Crawl space inspectors, at this point, will take a closer look at the nooks and crannies of your crawl space. They’ll want to identify any early signs of rot or damage before those symptoms start to spread. Alternatively, if it doesn’t appear that your crawl space is suffering from even mild damage, they’ll want to identify any weak points that may need protection from external forces. This stage of your crawl space inspection is effectively preventive and designed to ensure your space remains secure in the months and years to come.
Efflorescence can be tricky to spot at first glance. However, there are a few ways you can identify if your basement is dealing with efflorescence or something else entirely.
- What Materials Make Up the Interior of Your Basement?
Because efflorescence is made up of water and water-soluble salts, it might help to know what kinds of salts in building materials can be affected. Calcium sulfate (found in bricks), sodium sulfate (found in cement-brick mixtures), sodium carbonate (found in mortar), and potassium carbonate (also found in mortar) are all salts found in building materials commonly used in basement construction.
Keep in mind that different materials in combination with these water-soluble salts may display different discolorations and effects, so you should be able to identify signs of efflorescence along different surfaces.
- How Fast Can Efflorescence Spread?
Efflorescence can spread fairly fast down your basement walls and along your floor. The name “efflorescence” does mean “to flower out” in French, so you can imagine how quickly this substance can spread around your basement once it settles inside.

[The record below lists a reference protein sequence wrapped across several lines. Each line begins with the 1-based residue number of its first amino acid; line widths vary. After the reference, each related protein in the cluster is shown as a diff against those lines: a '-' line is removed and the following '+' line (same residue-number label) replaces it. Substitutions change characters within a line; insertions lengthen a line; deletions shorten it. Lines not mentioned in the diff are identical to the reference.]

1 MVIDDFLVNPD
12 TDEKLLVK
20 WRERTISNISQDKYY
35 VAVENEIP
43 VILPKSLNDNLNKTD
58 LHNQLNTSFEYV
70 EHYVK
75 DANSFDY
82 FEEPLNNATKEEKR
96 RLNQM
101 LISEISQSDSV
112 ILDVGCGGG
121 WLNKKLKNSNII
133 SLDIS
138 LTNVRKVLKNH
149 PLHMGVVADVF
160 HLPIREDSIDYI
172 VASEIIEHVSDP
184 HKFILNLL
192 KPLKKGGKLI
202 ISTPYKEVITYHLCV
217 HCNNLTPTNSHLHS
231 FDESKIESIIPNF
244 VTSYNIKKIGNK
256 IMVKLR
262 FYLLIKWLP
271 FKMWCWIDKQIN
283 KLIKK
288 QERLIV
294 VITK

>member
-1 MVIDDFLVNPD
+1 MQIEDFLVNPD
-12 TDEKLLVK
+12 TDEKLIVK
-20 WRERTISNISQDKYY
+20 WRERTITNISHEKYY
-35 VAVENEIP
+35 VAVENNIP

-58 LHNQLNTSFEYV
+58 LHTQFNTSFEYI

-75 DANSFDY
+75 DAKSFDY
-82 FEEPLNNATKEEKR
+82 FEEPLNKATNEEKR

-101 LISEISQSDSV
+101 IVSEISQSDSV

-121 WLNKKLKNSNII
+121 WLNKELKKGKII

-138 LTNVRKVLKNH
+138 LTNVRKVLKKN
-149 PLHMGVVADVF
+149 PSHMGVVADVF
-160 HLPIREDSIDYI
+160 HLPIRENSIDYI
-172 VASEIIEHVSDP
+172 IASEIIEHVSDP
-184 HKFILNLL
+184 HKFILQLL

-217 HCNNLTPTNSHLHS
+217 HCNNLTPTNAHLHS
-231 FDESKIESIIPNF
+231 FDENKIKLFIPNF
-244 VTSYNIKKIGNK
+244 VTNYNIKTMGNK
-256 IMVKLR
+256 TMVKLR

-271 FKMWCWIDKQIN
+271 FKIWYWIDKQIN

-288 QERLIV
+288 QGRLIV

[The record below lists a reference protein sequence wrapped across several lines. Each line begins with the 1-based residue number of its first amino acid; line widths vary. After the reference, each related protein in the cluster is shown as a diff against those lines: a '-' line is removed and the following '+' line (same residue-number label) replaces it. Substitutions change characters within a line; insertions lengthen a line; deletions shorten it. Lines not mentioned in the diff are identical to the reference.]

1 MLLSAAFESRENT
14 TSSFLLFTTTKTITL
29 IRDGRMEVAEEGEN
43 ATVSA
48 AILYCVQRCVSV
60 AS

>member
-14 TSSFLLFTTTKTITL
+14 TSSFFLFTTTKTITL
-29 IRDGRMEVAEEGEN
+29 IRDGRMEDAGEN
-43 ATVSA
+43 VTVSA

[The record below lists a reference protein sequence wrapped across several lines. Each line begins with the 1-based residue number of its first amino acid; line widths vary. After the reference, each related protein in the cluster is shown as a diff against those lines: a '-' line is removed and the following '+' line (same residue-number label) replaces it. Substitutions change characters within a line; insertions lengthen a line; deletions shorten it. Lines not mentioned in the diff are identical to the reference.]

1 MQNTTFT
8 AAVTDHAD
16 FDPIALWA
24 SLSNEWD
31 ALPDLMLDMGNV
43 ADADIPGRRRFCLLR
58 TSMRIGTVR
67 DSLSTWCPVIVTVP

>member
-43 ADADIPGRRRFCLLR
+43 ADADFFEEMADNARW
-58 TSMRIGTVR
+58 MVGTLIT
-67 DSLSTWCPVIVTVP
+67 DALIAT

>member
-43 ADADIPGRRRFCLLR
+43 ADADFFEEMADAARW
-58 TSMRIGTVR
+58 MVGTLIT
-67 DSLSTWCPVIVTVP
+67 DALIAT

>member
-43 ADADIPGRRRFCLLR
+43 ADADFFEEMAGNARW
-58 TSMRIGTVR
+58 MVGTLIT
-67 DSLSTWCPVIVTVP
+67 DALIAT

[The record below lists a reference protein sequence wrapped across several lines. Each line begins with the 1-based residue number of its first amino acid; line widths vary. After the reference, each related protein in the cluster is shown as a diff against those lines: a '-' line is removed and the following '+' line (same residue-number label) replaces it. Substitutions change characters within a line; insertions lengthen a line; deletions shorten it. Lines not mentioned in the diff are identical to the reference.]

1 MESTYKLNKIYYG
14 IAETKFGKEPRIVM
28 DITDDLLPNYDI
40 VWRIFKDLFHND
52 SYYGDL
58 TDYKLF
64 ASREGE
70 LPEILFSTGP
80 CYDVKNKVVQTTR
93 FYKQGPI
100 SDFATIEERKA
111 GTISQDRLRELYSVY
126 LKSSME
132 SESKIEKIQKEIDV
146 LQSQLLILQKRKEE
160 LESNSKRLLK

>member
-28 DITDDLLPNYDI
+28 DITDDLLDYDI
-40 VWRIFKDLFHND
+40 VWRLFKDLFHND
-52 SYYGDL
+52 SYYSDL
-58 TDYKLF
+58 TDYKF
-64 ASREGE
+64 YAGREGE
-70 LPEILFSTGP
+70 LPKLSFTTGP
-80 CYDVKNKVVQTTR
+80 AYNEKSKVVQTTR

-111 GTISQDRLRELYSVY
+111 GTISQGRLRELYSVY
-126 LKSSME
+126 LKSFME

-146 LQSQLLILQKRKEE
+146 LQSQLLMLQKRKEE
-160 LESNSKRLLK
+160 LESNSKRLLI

According to the Masonry Institute of America, efflorescence can develop as quickly as one month after the initial construction of the building to up to one year after completion. It is a truly frustrating substance that builders have tried their best to prevent and avoid at all costs. If your efflorescence problem has cropped up long after your home has been constructed, however, then this is likely due to a hidden leak or flood dredging up the salts embedded within the very walls and floor of your basement.
All cracks, no matter how small, can present a threat to the surrounding concrete and your Dayton or Springfield home as a whole. Of course, you might be too busy to deal with every single threat of damage your home already faces, so it is important for you to know which cracks can be left alone for a short period of time and which must be repaired as soon as possible.
Hairline cracks are any cracks that measure less than 1/8 inch wide and will not pose much of a threat to your foundation nor the surrounding concrete. The same can be said for cracks that measure anywhere between 1/8 to 1/4 inches wide, though you should still keep a close eye on these in case they expand outward even further. Of course, even if you can leave these cracks alone for a short period of time, it is important that you set up an appointment with a concrete expert as soon as you can to repair these cracks. Expanding cracks are often ignored, which can result in easily preventable foundation damage.
Any cracks that measure wider than 1/4 inch wide must be repaired as soon as possible. Not only can the damage spread out to the surrounding concrete, but also it can extend down to the foundation as well. Moisture, washed-out soil, and plenty of other issues can easily cause these cracks to expand or spread out further, so it is important for you to not just maintain the concrete, but the supporting soil, too. Ohio Basement Authority’s SettleStop PolyRenewal™ solution can repair both, all while closing any cracks or holes in just 15 minutes! You will be able to walk along your concrete slabs the same day we implement repairs!